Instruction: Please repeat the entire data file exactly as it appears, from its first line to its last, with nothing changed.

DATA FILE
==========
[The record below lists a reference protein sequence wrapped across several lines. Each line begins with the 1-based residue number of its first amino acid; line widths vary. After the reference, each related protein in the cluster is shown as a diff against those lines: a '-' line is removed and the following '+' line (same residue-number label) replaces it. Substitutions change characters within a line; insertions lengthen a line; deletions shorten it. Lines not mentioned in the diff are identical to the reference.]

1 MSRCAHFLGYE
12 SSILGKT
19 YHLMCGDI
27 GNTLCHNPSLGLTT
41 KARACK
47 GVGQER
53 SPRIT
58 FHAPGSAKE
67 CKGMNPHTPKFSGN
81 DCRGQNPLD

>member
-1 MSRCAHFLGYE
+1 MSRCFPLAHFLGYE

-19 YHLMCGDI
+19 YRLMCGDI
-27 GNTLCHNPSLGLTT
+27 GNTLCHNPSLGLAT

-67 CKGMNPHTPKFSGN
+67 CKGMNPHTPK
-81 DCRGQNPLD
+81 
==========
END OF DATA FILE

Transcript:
[The record below lists a reference protein sequence wrapped across several lines. Each line begins with the 1-based residue number of its first amino acid; line widths vary. After the reference, each related protein in the cluster is shown as a diff against those lines: a '-' line is removed and the following '+' line (same residue-number label) replaces it. Substitutions change characters within a line; insertions lengthen a line; deletions shorten it. Lines not mentioned in the diff are identical to the reference.]

1 MSRCAHFLGYE
12 SSILGKT
19 YHLMCGDI
27 GNTLCHNPSLGLTT
41 KARACK
47 GVGQER
53 SPRIT
58 FHAPGSAKE
67 CKGMNPHTPKFSGN
81 DCRGQNPLD

>member
-1 MSRCAHFLGYE
+1 MSRCFPLAHFLGYE

-19 YHLMCGDI
+19 YRLMCGDI
-27 GNTLCHNPSLGLTT
+27 GNTLCHNPSLGLAT

-67 CKGMNPHTPKFSGN
+67 CKGMNPHTPK
-81 DCRGQNPLD
+81 